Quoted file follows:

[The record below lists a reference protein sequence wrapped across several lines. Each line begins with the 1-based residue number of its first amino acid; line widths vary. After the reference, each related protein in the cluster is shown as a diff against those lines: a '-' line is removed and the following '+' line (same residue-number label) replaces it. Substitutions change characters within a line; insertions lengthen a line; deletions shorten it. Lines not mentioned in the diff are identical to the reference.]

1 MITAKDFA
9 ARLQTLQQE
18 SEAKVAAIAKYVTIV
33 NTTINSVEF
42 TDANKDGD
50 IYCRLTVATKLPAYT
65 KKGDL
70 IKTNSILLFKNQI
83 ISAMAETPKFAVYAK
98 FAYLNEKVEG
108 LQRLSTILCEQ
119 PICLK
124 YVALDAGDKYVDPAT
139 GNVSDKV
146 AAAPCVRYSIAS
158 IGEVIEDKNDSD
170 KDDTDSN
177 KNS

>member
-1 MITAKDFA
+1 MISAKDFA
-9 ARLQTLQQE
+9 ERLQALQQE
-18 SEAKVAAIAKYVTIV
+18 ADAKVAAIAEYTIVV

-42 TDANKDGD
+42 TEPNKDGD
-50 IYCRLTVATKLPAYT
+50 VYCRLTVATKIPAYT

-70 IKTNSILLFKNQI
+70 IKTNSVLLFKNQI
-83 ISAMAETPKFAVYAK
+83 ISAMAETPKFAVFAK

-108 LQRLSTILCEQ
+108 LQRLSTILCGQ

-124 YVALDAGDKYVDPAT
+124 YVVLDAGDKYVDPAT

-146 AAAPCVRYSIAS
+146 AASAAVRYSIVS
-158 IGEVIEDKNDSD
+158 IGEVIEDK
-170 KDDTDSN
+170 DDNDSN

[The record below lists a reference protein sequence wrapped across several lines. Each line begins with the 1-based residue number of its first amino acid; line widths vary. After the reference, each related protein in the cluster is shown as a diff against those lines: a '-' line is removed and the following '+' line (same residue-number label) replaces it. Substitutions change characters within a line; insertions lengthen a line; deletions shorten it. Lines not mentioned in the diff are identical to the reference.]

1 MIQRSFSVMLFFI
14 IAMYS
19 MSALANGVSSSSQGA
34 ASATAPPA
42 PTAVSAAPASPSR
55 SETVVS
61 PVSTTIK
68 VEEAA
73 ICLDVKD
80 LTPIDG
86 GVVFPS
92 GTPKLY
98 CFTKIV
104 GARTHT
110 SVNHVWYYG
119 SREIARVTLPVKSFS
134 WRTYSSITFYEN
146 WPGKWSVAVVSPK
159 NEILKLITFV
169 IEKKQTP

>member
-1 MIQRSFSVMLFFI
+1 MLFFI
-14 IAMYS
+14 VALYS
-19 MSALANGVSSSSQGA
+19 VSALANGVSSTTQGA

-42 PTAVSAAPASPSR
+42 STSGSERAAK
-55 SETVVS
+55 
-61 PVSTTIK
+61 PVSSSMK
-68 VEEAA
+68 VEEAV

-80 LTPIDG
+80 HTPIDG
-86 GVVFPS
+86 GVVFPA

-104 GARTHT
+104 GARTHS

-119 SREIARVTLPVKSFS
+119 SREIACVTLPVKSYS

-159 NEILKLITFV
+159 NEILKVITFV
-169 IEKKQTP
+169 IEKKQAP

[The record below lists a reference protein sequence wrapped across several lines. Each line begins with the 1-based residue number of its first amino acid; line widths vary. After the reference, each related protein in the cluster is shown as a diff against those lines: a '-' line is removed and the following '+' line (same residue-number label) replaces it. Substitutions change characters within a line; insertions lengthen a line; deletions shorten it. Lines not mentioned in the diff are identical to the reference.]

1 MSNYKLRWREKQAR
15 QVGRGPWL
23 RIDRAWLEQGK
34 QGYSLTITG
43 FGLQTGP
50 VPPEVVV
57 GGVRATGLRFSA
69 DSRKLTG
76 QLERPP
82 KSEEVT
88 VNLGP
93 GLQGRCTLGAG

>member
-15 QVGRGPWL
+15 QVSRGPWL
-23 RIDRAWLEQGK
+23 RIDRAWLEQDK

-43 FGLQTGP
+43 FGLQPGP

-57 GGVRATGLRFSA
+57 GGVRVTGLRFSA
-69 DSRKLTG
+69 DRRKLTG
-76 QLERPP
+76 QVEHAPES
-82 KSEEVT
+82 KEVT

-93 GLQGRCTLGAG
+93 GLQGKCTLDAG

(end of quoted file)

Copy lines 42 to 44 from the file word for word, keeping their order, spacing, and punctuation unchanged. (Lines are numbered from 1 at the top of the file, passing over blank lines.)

+158 IGEVIEDK
-170 KDDTDSN
+170 DDNDSN